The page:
Super Mario Odyssey is the good and pure video game that this awful world needs right now. It is the kind of game that gives you hope for the form. It reminds you that AAA games can still be more than pretty window dressing for a microtransaction storefront. That they can actually still be fun. It’s a reminder of one the gaming industry’s longest-held tenets — that few do it better than Nintendo.
Let’s begin the review by getting my lone complaint out of the way. Super Mario Odyssey begins in the same fashion that most Super Mario games do — with Peach being abducted by Bowser and her being bafflingly defeatist about the whole thing. Bowser’s latest plan is to marry Peach and presumably inherit all the powers that come with being Mushroom Kingdom royalty. Mario isn’t down with this and teams up with a sentient spirit hat called Cappy whose own girlfriend was also stolen away by Bowser. Together, Mario and Cappy embark on a globetrotting adventure to crash the video game wedding of the century and set the ladies free. The story itself is probably the most disappointing part of Super Mario Odyssey, but by the same token I wasn’t really expecting anything else. “Rescue the girlfriend” as a storytelling conceit its both trite and a relic of a bygone era in game design. On the other hand, I don’t know what else Nintendo would ever consider doing. To them, this is how Super Mario games work. It’s how they’ve always worked.
So, there you go. If I can reasonably critique Super Mario Odyssey on anything, it’s that. With all of this said, let’s talk about how glorious every other aspect of the game really is.
Each of Odyssey‘s worlds recall the expansive nature of Super Mario Sunshine, broad and diverse level layouts made up of many smaller, discrete areas that fit together like a jigsaw puzzle. Each one rewards thorough exploration, hiding treasures and pick ups throughout.
They are also filled with creative ways to use Cappy. Cappy is Super Mario Odyssey‘s secret weapon. The whole game is built around finding ways for Cappy to interact with the world. He can possess (or “Capture,” as the game prefers) various enemies and NPC’s, allowing Mario to pilot them around and use their skill sets to his advantage. He can remove obstacles in your path, he can be thrown like a boomerang to damage enemies and he can be used to reveal secrets or hidden portions of each map.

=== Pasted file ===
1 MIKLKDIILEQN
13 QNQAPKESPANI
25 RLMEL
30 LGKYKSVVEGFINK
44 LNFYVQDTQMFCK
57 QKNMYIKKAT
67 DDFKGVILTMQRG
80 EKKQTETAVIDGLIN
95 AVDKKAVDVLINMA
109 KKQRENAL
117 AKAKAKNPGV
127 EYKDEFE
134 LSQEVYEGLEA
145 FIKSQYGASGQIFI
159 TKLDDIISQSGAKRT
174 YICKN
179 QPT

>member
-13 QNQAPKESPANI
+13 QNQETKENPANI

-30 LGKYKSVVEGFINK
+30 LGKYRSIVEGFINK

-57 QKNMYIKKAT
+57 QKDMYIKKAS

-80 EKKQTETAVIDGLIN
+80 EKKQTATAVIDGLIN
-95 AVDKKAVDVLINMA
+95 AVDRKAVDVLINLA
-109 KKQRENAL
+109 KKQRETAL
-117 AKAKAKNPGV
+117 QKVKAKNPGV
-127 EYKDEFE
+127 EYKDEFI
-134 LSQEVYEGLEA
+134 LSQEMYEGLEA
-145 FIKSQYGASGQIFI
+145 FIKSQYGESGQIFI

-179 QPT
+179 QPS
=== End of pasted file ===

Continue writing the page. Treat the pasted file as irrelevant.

As I blasted through the game’s campaign, Odyssey surprised me over and over with the number of things it had found for Cappy to do. At one point I captured a gliding gecko man and swooped around a lava level. At another I captured a squid and used its water shooting abilities to propel myself around the level. There’s hundreds of these little instances throughout the game and every time you think you’ve seen it all, Nintendo seems to have something else up its sleeve.
These transformations allow Odyssey‘s art team to run wild. Every creature is full of life and personality, their animations and expressions perfectly reflecting the absurdity of having a plumber suddenly seize control of their body. Character animations, particularly for Mario and his many different forms, regularly made me laugh out of loud. And the clothes! You can buy Mario clothes, and every outfit is spectacular in its own right. He’ll even react accordingly if his clothes don’t fit the level — wearing a snowsuit on the beach? Mario will pant and sweat in the heat. Running around in your undies in the snow? He’ll turn blue. The environment designs, similarly, are art works in their own right. Nintendo have never been the sort to shy away from colour and every level in Odyssey is a riot of it. Everywhere has its own distinct vibe, from soupy volcanoes to the gothic, almost Dark Souls inspired look of one of the later levels. There are levels in Super Mario Odyssey that we’ve never seen in Mario games before. Case in point, the now well-known New Donk City.